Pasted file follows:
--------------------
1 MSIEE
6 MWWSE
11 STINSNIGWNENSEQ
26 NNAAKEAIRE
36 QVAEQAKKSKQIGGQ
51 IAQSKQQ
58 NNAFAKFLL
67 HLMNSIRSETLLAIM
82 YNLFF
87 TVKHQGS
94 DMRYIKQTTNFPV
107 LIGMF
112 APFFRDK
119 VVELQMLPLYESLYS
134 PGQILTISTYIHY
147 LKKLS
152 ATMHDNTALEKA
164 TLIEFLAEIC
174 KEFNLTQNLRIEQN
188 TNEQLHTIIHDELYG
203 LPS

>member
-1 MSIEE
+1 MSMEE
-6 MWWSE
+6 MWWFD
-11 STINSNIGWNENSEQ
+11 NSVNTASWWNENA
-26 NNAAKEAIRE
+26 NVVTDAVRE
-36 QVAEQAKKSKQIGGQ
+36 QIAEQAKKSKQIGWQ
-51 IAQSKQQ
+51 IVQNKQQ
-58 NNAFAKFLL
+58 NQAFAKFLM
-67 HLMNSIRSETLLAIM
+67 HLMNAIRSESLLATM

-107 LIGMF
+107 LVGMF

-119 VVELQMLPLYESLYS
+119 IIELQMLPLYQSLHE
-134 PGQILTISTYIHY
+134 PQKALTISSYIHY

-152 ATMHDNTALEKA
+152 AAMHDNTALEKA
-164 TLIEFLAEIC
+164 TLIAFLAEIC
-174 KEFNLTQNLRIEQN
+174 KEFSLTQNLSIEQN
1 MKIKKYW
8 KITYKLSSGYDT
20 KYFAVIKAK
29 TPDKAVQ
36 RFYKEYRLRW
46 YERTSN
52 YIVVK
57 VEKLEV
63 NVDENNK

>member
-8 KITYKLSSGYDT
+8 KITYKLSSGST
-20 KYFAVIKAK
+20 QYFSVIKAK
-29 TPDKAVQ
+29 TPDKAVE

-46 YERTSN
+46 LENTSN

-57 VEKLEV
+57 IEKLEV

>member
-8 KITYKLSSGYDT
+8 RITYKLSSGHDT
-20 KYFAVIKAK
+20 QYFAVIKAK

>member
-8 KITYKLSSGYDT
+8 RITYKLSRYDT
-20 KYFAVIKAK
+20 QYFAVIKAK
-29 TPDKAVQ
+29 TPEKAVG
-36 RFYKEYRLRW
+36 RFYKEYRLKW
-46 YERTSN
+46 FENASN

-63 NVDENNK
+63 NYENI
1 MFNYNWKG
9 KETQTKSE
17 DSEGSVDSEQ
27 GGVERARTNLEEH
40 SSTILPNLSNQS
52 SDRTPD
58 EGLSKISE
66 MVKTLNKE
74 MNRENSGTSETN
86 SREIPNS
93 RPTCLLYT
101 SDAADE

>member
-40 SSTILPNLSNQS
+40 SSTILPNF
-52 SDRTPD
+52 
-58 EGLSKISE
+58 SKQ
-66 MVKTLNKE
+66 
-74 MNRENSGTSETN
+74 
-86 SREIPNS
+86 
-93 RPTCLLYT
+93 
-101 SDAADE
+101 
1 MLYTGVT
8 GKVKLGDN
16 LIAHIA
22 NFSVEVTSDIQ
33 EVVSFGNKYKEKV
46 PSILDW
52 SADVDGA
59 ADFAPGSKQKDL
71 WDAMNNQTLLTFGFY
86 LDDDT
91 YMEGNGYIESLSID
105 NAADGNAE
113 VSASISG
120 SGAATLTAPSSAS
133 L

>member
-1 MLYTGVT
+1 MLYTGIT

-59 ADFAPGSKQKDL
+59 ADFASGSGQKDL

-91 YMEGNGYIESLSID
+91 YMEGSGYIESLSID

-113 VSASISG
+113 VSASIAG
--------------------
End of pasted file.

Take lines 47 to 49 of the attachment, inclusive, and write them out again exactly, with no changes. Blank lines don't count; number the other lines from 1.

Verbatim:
-164 TLIEFLAEIC
+164 TLIAFLAEIC
-174 KEFNLTQNLRIEQN